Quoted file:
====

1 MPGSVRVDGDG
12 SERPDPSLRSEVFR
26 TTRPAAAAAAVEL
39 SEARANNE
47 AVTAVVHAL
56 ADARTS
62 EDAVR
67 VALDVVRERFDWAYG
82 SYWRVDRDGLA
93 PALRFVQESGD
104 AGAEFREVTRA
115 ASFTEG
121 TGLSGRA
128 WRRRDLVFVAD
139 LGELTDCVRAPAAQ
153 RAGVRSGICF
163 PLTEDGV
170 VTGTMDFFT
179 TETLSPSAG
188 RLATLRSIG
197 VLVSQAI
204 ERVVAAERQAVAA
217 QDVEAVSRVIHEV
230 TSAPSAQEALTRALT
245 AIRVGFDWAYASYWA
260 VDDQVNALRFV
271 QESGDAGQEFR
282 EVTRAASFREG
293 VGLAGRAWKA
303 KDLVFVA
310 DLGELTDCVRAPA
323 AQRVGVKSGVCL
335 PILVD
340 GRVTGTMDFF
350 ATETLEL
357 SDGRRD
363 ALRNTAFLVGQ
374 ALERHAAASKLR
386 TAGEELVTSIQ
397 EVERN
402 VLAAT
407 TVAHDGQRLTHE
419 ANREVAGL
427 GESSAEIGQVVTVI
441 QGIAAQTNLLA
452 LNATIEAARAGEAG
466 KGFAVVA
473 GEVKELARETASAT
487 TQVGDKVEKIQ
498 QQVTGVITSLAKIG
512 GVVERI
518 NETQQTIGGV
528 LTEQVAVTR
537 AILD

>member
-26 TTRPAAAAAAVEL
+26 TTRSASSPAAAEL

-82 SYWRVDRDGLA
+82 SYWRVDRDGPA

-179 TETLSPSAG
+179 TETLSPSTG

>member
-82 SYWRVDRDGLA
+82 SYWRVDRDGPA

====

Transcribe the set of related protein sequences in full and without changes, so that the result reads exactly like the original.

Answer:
1 MPGSVRVDGDG
12 SERPDPSLRSEVFR
26 TTRPAAAAAAVEL
39 SEARANNE
47 AVTAVVHAL
56 ADARTS
62 EDAVR
67 VALDVVRERFDWAYG
82 SYWRVDRDGLA
93 PALRFVQESGD
104 AGAEFREVTRA
115 ASFTEG
121 TGLSGRA
128 WRRRDLVFVAD
139 LGELTDCVRAPAAQ
153 RAGVRSGICF
163 PLTEDGV
170 VTGTMDFFT
179 TETLSPSAG
188 RLATLRSIG
197 VLVSQAI
204 ERVVAAERQAVAA
217 QDVEAVSRVIHEV
230 TSAPSAQEALTRALT
245 AIRVGFDWAYASYWA
260 VDDQVNALRFV
271 QESGDAGQEFR
282 EVTRAASFREG
293 VGLAGRAWKA
303 KDLVFVA
310 DLGELTDCVRAPA
323 AQRVGVKSGVCL
335 PILVD
340 GRVTGTMDFF
350 ATETLEL
357 SDGRRD
363 ALRNTAFLVGQ
374 ALERHAAASKLR
386 TAGEELVTSIQ
397 EVERN
402 VLAAT
407 TVAHDGQRLTHE
419 ANREVAGL
427 GESSAEIGQVVTVI
441 QGIAAQTNLLA
452 LNATIEAARAGEAG
466 KGFAVVA
473 GEVKELARETASAT
487 TQVGDKVEKIQ
498 QQVTGVITSLAKIG
512 GVVERI
518 NETQQTIGGV
528 LTEQVAVTR
537 AILD

>member
-26 TTRPAAAAAAVEL
+26 TTRSASSPAAAEL

-82 SYWRVDRDGLA
+82 SYWRVDRDGPA

-179 TETLSPSAG
+179 TETLSPSTG

>member
-82 SYWRVDRDGLA
+82 SYWRVDRDGPA